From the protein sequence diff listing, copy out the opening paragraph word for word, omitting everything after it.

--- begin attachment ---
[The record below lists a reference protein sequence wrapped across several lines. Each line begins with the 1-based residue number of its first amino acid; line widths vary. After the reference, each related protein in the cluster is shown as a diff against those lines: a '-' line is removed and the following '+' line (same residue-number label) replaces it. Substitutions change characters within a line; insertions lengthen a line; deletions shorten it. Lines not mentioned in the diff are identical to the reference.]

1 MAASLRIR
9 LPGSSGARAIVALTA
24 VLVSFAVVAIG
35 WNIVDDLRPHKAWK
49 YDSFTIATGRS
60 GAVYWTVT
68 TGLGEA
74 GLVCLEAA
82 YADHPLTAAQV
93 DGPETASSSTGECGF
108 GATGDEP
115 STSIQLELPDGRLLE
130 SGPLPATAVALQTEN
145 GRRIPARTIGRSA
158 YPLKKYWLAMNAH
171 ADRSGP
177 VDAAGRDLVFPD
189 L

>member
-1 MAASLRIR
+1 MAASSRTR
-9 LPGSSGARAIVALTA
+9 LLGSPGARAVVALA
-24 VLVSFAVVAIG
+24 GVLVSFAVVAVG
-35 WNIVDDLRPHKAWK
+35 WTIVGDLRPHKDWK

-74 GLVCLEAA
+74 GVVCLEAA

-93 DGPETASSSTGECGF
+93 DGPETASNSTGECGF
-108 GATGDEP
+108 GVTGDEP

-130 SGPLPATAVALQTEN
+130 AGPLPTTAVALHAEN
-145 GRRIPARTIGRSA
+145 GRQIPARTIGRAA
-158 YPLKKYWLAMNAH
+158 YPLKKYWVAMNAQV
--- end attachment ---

[The record below lists a reference protein sequence wrapped across several lines. Each line begins with the 1-based residue number of its first amino acid; line widths vary. After the reference, each related protein in the cluster is shown as a diff against those lines: a '-' line is removed and the following '+' line (same residue-number label) replaces it. Substitutions change characters within a line; insertions lengthen a line; deletions shorten it. Lines not mentioned in the diff are identical to the reference.]